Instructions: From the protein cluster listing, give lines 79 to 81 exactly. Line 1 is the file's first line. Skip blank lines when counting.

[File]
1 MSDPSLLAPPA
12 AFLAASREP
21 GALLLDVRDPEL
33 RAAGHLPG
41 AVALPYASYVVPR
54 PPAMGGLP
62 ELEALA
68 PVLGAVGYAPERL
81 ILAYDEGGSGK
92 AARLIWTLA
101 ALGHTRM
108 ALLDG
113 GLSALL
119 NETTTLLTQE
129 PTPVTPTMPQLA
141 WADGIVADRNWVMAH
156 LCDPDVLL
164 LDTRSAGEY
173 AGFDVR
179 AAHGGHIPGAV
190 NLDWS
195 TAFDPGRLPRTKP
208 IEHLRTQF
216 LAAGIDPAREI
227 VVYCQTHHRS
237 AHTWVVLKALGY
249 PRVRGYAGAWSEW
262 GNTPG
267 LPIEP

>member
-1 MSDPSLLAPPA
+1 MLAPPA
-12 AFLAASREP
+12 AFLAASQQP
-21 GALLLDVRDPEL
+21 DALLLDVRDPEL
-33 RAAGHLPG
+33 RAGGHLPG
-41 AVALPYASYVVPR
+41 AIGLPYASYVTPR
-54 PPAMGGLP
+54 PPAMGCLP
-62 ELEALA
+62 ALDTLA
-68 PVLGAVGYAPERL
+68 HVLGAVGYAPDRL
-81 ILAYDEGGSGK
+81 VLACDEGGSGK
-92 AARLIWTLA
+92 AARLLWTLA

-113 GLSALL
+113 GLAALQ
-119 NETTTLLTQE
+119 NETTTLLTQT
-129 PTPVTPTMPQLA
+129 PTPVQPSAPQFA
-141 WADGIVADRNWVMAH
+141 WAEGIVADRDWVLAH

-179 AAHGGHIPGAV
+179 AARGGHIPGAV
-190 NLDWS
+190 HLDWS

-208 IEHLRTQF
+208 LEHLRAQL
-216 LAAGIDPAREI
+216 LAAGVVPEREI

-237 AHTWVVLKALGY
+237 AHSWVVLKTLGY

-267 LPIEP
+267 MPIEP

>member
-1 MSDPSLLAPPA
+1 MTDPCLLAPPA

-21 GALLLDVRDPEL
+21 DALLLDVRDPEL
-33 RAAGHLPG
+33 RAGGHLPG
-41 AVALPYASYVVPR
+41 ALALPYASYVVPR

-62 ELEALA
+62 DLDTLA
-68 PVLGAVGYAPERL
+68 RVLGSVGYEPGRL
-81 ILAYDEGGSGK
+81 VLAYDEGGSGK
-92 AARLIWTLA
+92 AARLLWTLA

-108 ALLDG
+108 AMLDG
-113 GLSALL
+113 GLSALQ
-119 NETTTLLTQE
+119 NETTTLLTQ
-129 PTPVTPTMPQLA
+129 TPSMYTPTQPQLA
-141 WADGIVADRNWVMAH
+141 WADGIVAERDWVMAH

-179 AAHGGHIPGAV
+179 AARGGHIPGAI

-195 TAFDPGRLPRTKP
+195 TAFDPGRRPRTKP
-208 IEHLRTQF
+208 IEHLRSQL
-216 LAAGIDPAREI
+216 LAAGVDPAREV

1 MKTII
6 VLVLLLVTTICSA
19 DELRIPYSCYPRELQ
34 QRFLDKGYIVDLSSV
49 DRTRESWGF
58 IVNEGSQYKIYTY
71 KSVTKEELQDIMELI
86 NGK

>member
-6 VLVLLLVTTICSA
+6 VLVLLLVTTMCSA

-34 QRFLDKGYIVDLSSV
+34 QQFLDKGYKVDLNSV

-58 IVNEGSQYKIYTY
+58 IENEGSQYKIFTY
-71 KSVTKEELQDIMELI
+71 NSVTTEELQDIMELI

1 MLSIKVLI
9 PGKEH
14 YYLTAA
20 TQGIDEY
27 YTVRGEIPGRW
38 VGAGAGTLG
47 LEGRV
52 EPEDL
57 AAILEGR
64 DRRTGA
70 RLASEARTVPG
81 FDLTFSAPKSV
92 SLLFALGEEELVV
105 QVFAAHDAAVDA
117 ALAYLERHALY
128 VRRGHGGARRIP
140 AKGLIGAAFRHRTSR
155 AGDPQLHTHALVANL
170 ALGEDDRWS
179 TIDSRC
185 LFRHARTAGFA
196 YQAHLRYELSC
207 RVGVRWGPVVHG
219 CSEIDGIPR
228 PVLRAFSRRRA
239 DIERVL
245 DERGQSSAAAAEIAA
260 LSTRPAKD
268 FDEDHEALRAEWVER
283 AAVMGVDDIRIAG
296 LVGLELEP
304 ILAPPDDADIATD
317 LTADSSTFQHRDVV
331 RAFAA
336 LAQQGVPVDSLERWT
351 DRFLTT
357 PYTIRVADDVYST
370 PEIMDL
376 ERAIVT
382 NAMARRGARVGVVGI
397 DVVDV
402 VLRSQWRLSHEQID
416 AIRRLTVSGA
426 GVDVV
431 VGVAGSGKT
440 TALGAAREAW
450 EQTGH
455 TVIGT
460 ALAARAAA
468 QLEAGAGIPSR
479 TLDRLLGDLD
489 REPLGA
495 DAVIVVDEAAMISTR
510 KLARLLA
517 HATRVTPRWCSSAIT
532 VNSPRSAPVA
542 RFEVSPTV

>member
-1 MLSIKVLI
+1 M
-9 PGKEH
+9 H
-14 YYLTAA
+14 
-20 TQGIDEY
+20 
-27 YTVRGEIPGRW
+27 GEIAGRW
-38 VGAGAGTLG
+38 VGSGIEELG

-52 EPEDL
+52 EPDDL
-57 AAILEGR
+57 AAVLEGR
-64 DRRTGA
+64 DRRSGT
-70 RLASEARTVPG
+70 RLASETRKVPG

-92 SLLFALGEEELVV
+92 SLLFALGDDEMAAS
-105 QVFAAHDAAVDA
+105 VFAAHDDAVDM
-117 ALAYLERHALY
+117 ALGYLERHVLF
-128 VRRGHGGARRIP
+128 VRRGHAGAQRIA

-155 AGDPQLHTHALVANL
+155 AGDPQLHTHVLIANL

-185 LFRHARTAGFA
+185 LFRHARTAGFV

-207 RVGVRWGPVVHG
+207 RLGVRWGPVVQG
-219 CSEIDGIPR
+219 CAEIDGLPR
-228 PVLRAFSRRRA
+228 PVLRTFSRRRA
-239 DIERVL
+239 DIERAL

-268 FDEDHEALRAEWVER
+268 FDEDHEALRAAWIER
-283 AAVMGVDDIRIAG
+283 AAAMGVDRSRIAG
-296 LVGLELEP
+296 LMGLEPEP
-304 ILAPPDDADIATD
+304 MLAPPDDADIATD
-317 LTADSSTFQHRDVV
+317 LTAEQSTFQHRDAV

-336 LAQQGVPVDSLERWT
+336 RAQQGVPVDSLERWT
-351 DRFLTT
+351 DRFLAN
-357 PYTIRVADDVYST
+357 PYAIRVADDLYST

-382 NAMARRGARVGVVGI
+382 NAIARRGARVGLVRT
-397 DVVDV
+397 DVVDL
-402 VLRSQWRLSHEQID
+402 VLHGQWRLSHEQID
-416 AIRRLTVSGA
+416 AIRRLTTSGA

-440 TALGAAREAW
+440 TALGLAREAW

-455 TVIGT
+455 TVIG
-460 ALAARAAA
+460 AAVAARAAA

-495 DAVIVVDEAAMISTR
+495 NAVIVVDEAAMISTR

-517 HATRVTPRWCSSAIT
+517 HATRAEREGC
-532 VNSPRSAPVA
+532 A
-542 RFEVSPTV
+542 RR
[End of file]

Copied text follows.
+41 ALALPYASYVVPR

-62 ELEALA
+62 DLDTLA